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The Health Resources and Services Administration awarded $11 billion in grants across 90 programs in fiscal 2017. And with that comes petabytes of data and the need to analyze that information.
Adriane Burton, the Health Resources and Services Administration’s chief information officer, said a new modern data analytics platform holds the key for improving how HRSA manages its grants process.
“We developed this platform as a framework to automate the collection of data, automate data analysis and improve data reporting for many of these programs,” Burton said on Ask the CIO. “This is important because 26 million people in the United States use our health center programs. Over 500,000 people use our Ryan White programs. This is just two of our 90 programs. Our solution is innovative because we are automating the collection of health center data. This reduces the burden for more than 1,400 grantees that provide service delivery at 10,400 sites. This improves data quality and use. It helps us to better describe the impact of the health center program.”
Burton said the platform combines hundreds of data fields from all phases of the grant process, including planning, application, review, award and post-award. Then, the information is organized by domains like finance, risk and performance.
“We now have our data integrated instead of having our data in siloed instances,” she said. “We have self-reporting tools, which is another thing that makes it innovative because it allows our users to discover, draw and share insight among their teams. This has improved both their speed and confidence in decision making.”
This means executives don’t have to wait for someone to generate a static report, but they can query the database and see real-time data to address challenges more quickly.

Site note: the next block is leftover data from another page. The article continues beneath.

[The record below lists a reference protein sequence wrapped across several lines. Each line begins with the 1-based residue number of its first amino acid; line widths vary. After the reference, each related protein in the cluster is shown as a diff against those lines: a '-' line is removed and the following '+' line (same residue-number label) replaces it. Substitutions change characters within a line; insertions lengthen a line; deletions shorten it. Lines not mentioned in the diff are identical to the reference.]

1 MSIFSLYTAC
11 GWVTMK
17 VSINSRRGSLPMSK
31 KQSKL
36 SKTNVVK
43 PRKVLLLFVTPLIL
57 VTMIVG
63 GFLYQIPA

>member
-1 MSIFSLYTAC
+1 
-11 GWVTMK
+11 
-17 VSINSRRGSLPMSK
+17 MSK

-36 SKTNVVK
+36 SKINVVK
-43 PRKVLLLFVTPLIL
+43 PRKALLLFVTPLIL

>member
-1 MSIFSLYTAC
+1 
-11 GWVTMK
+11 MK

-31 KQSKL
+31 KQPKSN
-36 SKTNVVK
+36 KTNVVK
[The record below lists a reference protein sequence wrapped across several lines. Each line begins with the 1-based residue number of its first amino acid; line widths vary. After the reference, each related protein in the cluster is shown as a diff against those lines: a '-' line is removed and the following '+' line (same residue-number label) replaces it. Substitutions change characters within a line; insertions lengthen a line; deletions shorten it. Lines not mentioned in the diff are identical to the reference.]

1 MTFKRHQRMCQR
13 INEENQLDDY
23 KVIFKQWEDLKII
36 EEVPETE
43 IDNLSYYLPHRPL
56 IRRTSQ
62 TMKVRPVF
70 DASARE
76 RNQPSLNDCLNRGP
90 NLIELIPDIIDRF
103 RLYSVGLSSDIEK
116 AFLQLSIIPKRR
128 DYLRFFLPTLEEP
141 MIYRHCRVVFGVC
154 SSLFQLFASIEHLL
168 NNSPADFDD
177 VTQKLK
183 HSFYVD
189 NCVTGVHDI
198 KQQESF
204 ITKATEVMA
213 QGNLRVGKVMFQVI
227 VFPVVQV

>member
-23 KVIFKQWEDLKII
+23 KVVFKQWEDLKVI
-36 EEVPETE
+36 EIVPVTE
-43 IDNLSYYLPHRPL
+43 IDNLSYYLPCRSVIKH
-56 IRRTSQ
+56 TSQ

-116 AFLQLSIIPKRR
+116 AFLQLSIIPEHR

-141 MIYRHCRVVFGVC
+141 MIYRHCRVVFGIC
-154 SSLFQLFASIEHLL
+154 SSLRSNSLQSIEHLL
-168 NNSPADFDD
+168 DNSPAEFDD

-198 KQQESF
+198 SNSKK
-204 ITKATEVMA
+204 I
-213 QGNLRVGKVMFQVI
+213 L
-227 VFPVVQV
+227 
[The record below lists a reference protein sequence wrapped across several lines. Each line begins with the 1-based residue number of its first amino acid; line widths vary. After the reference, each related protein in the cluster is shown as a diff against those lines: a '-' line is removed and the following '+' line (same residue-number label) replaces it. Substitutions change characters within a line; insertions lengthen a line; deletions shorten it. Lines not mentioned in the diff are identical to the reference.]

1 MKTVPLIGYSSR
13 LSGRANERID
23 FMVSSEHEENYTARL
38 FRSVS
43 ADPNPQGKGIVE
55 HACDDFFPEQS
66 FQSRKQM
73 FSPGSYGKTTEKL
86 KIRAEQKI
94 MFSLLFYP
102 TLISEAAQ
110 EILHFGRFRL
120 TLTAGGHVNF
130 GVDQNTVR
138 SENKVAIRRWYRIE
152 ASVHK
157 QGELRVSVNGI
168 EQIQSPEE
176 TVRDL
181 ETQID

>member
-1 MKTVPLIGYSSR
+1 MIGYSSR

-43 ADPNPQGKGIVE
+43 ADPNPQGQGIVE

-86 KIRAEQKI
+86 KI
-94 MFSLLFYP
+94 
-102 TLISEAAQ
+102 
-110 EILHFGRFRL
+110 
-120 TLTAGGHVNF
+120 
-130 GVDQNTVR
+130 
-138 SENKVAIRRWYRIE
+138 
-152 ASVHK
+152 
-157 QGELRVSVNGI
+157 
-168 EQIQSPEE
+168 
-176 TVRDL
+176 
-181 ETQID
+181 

Last year, HRSA generated about 170 ad hoc queries requiring IT support. Burton said these reports would take a week or more depending on the request and how easily they can find the data. Now the data platform has reduced by 40 percent the time it takes to get these reports.
“With this interactive field, you can add additional fields and generate reports more quickly,” she said. “We are probably avoiding about $1 million a year with not having to go and generate these reports.”
Burton said the data platform also drives standardization of tools for all public health analysts so accessing the right data that will lead to better outcomes is easier.
“When we implemented the system, we made sure that it could be scalable. It has the flexibility to not only support one of the programs, but all the programs that utilize the system,” she said. “What has happened is that when one of the bureaus sees some of the dashboards from another bureau, they will come up with ideas for different dashboards they would like to see for their programs. There is a lot of synergy across the different bureaus and offices, and because the underlying capability is there so we just need to tailor a dashboard to meet their specific program needs.”
It’s not only HRSA employees and managers but grantees as well who use the data analytics platform.
Burton said the benefits for HRSA’s customers is clear in reducing their data collection burden.
“We worked on the capability to help automate the collection and the validation of the data,” she said. “We also made the data more available to our programs, our management and the general public.”
HRSA’s efforts won them the prestigious Igniting Innovation grand prize from ACT-IAC.
“I think it’s exciting for our program. They use the system every day and it’s transforming how they do business, and that’s what’s important,” Burton said. “It’s exciting for my IT folks because they are excited to see the impact and outcomes. They are excited about how this vision they had a couple of years ago are now starting to see the impact.”
Burton said the award also reemphasizes the importance for HRSA to be innovative in how they meet their mission goals, which is something Administrator Dr. George Sigounas has promoted.
Burton said the recognition also gives her office confidence to try other innovations, including the use of Amazon’s Alexa for its electronic handbook system.
The data analytics platform still resides in HRSA’s on-premise data center, but Burton said she would like to move it to the cloud in the coming year or so for better scalability
“We use agile and implemented dev/ops and started using micro-services as well,” she said. “We’ve been doing micro-services for the last year-and-a-half to enhance some other capabilities in our performance reporting system.”